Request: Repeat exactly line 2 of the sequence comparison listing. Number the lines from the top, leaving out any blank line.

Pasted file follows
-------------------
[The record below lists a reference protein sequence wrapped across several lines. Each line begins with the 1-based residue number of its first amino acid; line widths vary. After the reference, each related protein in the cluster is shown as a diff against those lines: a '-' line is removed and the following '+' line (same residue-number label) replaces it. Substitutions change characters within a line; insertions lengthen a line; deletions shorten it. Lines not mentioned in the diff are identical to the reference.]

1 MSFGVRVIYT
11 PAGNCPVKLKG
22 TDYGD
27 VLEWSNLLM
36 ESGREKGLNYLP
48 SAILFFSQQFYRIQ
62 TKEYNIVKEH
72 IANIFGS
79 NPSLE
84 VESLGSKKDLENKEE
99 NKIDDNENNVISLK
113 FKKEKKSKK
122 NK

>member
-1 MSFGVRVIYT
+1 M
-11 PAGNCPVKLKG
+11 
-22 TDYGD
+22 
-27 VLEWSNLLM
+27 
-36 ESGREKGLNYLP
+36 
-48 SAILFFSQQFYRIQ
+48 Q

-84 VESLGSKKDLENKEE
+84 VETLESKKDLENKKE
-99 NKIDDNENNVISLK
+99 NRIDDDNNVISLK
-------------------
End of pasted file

1 MSFGVRVIYT